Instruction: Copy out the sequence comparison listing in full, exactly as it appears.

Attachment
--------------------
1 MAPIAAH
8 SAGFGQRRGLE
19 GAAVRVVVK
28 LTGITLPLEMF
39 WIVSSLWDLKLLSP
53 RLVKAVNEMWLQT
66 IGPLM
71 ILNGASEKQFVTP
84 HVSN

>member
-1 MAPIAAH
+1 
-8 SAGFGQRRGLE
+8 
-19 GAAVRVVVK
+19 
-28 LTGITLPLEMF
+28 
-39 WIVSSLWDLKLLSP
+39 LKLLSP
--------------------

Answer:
1 MAPIAAH
8 SAGFGQRRGLE
19 GAAVRVVVK
28 LTGITLPLEMF
39 WIVSSLWDLKLLSP
53 RLVKAVNEMWLQT
66 IGPLM
71 ILNGASEKQFVTP
84 HVSN

>member
-1 MAPIAAH
+1 
-8 SAGFGQRRGLE
+8 
-19 GAAVRVVVK
+19 
-28 LTGITLPLEMF
+28 
-39 WIVSSLWDLKLLSP
+39 LKLLSP